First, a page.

Healthy people who consume high amounts of sugar may be at greater risk of cardiovascular disease

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Tuesday, October 24, 2017

On September 18, 2017 Clinical Science reported the finding of changes in fat metabolism associated with an increased risk of cardiovascular disease in healthy men who consumed a high sugar diet for 12 weeks. The changes in metabolism were similar to those observed in nonalcoholic fatty liver disease (NAFLD).

"A high intake of dietary sugars consumed in foods and sugar sweetened beverages has been implicated in the development of fatty liver disease, possibly through adverse effects on lipid metabolism," authors A. Margot Umpleby of the University of Surrey and colleagues observe. "This study was undertaken to determine if liver fat influences the plasma lipid and lipoprotein response to sugars, and the mechanism by which sugars contribute to the accumulation of liver fat."

The study included 11 men with NAFLD and 14 healthy men with a low amount of liver fat. Participants were given diets that contained an equal amount of calories that provided 650 calories from sugar or 140 calories from sugar daily for 12 weeks. At the end of the study, significant differences were observed in the production and breakdown rates of very low-density lipoprotein (VLDL) subclasses between subjects with NAFLD and control subjects in response to the diets. Men with NAFLD who received the high sugar diet exhibited changes associated with a greater risk of cardiovascular disease. Among men who did not have NAFLD who were given the high sugar diet, liver fat increased and fat metabolism became more like that of individuals with NAFLD.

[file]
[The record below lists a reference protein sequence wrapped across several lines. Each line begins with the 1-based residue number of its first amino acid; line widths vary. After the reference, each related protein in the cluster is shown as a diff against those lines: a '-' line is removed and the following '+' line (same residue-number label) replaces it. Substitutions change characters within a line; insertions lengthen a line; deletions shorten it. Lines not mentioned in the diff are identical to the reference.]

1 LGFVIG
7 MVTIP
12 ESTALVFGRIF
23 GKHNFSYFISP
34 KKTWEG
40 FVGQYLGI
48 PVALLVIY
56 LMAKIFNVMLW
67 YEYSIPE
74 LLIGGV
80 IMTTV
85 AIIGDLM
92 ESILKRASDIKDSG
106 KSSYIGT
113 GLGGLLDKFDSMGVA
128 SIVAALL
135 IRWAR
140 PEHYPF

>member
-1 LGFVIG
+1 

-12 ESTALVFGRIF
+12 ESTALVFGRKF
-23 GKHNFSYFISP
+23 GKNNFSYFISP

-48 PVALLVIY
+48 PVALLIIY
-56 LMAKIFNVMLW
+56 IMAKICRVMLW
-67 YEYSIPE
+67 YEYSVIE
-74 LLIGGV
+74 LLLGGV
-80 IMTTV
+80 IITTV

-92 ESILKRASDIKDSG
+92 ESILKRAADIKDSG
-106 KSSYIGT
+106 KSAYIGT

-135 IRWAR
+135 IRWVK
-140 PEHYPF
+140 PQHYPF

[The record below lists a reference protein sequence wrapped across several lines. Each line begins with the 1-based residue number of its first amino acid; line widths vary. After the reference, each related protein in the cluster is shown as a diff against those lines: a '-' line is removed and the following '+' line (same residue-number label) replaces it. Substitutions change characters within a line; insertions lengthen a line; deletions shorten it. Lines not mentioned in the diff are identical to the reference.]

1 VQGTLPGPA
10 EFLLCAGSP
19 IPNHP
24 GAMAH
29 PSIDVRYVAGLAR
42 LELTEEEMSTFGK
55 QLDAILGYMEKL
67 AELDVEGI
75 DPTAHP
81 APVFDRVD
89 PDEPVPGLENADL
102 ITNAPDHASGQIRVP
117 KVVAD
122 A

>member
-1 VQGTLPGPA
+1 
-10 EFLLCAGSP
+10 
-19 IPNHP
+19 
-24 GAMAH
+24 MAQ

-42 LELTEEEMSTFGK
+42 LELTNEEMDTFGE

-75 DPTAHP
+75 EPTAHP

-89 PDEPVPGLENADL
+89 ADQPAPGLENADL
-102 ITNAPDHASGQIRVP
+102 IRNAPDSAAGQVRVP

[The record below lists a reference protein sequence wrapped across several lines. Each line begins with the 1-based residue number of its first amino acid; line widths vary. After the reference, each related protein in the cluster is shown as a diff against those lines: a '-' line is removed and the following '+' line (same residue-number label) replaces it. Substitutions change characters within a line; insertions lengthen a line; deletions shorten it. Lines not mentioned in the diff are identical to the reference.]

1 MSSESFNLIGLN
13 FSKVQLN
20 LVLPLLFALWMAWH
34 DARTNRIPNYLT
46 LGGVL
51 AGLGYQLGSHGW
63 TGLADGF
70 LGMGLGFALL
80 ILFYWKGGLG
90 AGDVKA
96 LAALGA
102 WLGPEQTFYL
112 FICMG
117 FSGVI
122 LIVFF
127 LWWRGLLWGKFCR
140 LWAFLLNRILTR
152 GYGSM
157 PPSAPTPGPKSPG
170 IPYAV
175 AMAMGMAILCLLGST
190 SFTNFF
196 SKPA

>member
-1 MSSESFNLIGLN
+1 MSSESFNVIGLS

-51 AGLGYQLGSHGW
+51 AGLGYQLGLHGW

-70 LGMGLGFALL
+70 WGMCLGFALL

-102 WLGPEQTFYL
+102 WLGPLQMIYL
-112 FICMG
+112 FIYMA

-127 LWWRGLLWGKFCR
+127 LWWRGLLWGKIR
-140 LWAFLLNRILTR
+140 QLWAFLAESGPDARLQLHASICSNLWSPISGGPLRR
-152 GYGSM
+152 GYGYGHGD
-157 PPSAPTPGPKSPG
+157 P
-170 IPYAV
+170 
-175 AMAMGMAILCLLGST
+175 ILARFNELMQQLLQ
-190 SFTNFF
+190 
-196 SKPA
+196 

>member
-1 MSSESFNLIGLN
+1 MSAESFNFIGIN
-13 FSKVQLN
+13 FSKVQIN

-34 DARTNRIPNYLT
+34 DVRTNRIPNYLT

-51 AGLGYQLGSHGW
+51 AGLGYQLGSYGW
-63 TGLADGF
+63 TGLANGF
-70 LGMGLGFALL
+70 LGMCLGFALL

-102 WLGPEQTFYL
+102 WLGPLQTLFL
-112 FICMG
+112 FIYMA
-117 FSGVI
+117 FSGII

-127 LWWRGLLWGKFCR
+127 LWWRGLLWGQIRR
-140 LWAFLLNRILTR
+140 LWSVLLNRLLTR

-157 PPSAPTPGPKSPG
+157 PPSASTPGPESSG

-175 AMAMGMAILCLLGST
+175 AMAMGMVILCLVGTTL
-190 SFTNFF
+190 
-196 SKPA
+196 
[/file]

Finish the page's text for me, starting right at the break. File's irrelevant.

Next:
"High and low sugar diets produced differential effects on the metabolism of plasma VLDL subclasses in men with raised liver fat (NAFLD) and low liver fat controls," the authors report. "A high intake of sugars produced changes in the lipoprotein metabolism of controls that were characteristic of men with NAFLD. These findings indicate that the accumulation of liver fat can influence the plasma lipid and lipoprotein response to dietary sugars, and provide new evidence for a mechanism to explain how sugars may contribute to NAFLD and dyslipidemia."

"Our findings provide new evidence that consuming high amounts of sugar can alter your fat metabolism in ways that could increase your risk of cardiovascular disease,” affirmed lead researcher Bruce Griffin, who is a Professor of Nutritional Metabolism at the University of Surrey in England. "While most adults don't consume the high levels of sugar we used in this study, some children and teenagers may reach these levels of sugar intake by over-consuming fizzy drinks and sweets. This raises concern for the future health of the younger population, especially in view of the alarmingly high prevalence of NAFLD in children and teenagers, and exponential rise of fatal liver disease in adults."


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